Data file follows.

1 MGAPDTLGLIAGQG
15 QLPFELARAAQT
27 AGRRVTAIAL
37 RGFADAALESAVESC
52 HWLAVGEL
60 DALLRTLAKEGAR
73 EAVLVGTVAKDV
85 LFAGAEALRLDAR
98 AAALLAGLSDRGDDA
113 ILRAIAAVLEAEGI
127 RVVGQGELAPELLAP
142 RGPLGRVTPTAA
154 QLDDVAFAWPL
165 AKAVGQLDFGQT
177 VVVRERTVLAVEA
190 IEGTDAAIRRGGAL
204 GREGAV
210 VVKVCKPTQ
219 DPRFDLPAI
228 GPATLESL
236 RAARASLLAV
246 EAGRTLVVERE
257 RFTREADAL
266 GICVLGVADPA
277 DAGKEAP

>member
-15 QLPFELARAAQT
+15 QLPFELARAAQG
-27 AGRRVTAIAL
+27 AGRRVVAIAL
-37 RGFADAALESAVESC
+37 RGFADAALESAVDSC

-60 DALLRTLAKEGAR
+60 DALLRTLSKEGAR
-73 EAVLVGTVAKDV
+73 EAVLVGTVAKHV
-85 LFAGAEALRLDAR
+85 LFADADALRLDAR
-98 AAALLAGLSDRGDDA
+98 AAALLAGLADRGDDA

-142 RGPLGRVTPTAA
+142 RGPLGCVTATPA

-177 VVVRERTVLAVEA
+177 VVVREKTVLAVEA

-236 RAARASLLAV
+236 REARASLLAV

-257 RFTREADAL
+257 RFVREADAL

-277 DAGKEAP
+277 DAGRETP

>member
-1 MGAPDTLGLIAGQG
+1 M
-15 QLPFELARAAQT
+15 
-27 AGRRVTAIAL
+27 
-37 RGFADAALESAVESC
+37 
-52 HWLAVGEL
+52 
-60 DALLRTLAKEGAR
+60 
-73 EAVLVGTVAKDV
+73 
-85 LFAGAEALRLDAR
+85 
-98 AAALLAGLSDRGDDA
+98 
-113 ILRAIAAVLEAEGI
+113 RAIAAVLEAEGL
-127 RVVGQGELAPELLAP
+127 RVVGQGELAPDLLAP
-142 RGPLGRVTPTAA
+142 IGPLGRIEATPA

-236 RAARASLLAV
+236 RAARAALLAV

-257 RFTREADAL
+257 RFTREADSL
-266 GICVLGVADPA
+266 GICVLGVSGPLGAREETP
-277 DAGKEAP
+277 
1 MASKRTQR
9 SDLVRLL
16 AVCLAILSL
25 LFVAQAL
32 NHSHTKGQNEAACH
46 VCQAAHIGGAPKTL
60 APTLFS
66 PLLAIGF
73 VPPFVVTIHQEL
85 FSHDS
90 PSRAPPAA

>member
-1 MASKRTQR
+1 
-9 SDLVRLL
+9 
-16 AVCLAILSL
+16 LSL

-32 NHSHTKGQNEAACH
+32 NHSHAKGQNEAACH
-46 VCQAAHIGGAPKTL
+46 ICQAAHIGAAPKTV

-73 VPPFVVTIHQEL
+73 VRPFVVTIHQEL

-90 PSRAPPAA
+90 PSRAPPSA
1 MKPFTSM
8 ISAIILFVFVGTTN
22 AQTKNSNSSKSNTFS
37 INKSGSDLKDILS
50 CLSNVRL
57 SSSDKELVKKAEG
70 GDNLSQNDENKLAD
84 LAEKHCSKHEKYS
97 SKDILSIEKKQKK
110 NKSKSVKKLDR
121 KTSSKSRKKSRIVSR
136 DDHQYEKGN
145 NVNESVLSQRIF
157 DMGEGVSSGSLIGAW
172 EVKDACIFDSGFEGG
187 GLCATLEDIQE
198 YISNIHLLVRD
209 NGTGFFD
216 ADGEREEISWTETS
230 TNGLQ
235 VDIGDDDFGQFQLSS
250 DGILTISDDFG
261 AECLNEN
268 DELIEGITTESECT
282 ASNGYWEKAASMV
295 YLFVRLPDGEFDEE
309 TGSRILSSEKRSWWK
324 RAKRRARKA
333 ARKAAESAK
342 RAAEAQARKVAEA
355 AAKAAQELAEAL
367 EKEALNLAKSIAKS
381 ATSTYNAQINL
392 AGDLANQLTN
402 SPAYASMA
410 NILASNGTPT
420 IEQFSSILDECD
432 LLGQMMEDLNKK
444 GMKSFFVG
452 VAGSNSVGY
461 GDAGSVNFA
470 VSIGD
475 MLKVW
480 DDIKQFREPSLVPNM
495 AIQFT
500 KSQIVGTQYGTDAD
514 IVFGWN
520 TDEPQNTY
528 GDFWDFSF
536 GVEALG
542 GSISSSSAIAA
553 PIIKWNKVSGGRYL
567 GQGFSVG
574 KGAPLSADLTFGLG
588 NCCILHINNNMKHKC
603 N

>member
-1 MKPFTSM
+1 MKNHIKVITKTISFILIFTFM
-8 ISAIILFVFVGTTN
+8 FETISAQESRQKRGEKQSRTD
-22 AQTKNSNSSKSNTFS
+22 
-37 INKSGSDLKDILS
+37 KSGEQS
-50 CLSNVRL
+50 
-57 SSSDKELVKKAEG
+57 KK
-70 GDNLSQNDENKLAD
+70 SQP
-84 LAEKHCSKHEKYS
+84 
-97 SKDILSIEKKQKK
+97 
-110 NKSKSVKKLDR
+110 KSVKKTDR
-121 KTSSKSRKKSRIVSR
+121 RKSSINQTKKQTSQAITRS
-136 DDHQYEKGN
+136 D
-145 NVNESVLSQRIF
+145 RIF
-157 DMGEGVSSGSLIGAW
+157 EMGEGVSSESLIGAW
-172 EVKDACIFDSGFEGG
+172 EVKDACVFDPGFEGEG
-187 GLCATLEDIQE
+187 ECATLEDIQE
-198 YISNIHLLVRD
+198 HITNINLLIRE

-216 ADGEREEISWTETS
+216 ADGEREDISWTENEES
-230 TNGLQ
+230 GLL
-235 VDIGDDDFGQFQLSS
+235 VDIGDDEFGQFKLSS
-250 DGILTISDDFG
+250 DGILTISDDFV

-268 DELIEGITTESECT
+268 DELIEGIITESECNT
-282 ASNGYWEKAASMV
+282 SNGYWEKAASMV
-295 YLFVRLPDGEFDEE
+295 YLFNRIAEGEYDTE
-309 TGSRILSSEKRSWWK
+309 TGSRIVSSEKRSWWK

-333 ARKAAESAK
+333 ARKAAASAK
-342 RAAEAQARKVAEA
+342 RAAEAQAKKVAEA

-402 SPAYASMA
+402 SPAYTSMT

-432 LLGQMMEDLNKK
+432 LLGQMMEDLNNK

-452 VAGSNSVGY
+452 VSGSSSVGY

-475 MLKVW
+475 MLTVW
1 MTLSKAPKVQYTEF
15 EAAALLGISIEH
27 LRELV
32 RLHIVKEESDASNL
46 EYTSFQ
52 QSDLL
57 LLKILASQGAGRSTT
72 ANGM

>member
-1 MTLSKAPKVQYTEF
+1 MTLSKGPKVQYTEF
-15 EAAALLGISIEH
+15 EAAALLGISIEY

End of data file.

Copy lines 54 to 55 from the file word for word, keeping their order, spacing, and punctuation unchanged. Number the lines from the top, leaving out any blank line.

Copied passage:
-15 QLPFELARAAQT
+15 